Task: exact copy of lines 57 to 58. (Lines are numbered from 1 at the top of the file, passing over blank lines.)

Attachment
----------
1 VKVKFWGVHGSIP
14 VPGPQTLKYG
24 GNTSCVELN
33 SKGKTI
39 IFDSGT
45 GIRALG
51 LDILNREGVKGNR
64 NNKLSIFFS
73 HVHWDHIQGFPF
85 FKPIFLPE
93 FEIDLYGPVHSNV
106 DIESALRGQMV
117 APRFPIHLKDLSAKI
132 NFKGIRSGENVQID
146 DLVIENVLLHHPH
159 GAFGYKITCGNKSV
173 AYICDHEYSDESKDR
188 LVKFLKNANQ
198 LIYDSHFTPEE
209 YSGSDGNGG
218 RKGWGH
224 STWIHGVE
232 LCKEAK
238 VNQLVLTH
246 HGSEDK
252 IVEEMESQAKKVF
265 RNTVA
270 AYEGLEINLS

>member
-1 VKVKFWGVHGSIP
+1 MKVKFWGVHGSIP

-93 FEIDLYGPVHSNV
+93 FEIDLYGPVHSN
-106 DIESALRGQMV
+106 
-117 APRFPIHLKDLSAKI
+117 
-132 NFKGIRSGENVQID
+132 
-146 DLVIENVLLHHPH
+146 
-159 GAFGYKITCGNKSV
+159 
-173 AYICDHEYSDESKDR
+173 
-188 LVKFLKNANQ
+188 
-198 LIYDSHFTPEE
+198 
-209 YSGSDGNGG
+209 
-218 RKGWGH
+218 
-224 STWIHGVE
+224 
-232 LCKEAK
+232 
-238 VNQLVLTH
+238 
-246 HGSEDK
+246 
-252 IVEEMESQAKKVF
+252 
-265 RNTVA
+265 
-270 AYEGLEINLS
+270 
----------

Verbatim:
+232 
-238 VNQLVLTH